Posts

“They Just Disappeared”: Beyond Anorexia in Runners

We often picture eating disorders in the running world as a frail girl crossing the finish line in first place. There’s the assumption that they will run into multiple stress fractures in the next few years—and that, that is how they will disappear from the ranks as quickly as they came.

Injury. Lack of energy. Infertility. We bring up these consequences of not eating enough, of becoming too frail. Meanwhile, the least-discussed part of this “disappearing act” is what you might call the sister of anorexia: binge eating disorder, a very common rebound effect of having restricted calories or food groups.

Binge Eating Disorder

Just as serious as anorexia (and even more common), binge eating disorder manifests in a nightmare of consuming vast quantities of food in a frantic, guilt-ridden manner. It prompts sufferers to eat foods they would’ve never touched before, and leaves them feeling immense guilt for days afterward. It triggers a response to want to restrict again, which, in the end, only makes the binge eating worse.

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Visiting Suzy Favor Hamilton: California Part II

Half the time in California was spent with Suzy, including a gorgeous bike ride along the coast to Venice beach, and two hot yoga classes (“This is my community!” Suzy said). The other half of my time was spent walking by myself along the beach, looking in shops, and reading and writing outside.

I used to have so much chatter, introspection, confusing thoughts, and deep thinking about the eating disorder going on in my mind during my alone time. Now, there’s not much left to think about in terms of my recovery. I’m just content.

Yes, there are still difficult days (especially with travel, even). I don’t have easy access to all my “safe” food, and I’m faced with food I haven’t eaten in a long time. There might always be that challenge. But I continued to remind myself that even if I did gain a few pounds from a trip what did it matter? My clothes may be a little tighter, but they would still fit. No one would think differently of me. I know how to trust my body, and having it fluctuate slightly is healthy and normal. I could partake in all the experiences in California without spending so much time and energy focusing on the food I was consuming.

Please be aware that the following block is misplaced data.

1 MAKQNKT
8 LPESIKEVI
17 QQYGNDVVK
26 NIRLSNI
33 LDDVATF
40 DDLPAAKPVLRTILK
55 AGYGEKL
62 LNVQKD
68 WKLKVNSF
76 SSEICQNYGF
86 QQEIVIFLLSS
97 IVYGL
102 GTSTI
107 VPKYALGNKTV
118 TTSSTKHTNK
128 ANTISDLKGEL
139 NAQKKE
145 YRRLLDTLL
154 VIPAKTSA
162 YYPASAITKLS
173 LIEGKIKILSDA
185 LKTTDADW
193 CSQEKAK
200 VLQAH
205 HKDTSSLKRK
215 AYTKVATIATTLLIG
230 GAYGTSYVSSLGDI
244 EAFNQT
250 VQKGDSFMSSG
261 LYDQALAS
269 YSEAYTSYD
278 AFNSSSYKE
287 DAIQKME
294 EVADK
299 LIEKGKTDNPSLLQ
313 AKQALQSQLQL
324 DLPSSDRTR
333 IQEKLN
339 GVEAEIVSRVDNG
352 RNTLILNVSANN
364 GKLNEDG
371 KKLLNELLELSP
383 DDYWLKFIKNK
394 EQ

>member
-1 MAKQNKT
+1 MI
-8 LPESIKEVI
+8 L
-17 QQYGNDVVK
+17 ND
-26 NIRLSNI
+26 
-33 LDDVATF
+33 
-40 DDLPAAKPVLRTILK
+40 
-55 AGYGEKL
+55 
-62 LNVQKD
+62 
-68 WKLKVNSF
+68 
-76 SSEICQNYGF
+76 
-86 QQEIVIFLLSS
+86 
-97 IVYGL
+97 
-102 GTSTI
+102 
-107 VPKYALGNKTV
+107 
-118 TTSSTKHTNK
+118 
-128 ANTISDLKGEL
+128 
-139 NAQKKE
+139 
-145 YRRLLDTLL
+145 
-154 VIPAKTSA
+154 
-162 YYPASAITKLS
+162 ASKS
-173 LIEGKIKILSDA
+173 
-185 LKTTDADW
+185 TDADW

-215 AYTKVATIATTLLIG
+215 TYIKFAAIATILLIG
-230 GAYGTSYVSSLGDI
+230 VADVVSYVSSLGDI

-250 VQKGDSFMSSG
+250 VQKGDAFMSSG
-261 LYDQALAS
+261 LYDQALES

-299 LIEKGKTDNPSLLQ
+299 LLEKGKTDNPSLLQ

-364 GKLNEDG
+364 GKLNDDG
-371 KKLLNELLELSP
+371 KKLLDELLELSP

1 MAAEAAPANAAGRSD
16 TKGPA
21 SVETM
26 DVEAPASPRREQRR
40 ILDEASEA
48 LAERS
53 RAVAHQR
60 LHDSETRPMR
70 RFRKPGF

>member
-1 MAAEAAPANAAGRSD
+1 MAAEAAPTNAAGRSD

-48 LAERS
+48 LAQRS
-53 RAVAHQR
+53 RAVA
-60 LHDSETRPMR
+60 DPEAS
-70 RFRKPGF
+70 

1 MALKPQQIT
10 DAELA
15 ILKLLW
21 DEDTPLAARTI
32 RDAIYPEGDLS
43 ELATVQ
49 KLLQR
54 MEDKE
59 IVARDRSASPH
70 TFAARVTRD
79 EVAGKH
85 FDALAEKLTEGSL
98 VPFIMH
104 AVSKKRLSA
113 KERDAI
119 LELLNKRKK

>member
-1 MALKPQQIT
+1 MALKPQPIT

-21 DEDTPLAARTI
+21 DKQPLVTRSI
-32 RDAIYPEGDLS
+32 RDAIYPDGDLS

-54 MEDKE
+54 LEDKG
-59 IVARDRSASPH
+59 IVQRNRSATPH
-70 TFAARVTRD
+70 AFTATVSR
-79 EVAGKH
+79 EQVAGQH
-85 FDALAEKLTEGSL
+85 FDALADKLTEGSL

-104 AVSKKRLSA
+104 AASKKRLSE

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Thin Enough? The Athlete’s Dangerous Secret

Following up on the recent bravery of Michigan State University standout runner Rachele Schulist, I want to share my story too, because I think it’s important for all of us who’ve dealt with body image issues to speak up–
and that includes MANY of us.

Let’s examine what Rachele calls, “the lie of not being thin enough”:

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TOP LEFT PHOTO: Being thin for collegiate running got me school records, 6th & 7th places at the national cross country and track meets, and times a minute faster than I had ever run for a 5k. Sounds “successful,” right? It also created isolation, obsession with food, constant hunger, and a disconnect between me and my teammates. My only identity was cutting food and running fast.

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Rachael Recovered? Phases of My Eating Disorder, and Where I Am Now

[[[TRIGGER WARNING. Eating disorder behaviors mentioned]]]

I didn’t realize until recently how unhealthy and DISORDERED my mindset was these past five years–in all stages of an ever-changing eating disorder. After presenting about my experiences to my college a few times I’ve realized that when I talk about my past eating disorder practices, the person I speak of seems so different from the Rachael I know now. I didn’t realize how much I’ve changed because it’s been so gradual, but when I write it all out as I’ve done here, it becomes clearer than ever.

Restriction (2 years)

7 a.m.: Wakeup and the first thing you think is BREAKFAST. But you weigh yourself first, of course.

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Discipline, Drugs, and Disorder

I was recently challenged with the notion that eating disorders are not as intense or similar to drug addiction or alcoholism. I’ve also been challenged about how much eating disorders are a discipline–not a disorder–issue.

And then we have misconceptions about what eating disorders “look” like: only when are you scarily thin should you get help. When you are overweight, you just need to “eat less and exercise more.” Not exactly.

There’s a lot to fight against with eating disorders, and perhaps that is what makes them so difficult for sufferers to admit what they are going through. I do appreciate the questions I receive from those who simply have not had an eating disorder because it means they are either trying to understand, or that they are at least helping me to understand their confusion and skepticism. But it can be frustrating when people quickly dismiss the illness lightly when you are not hooked up to an IV or fainting at work.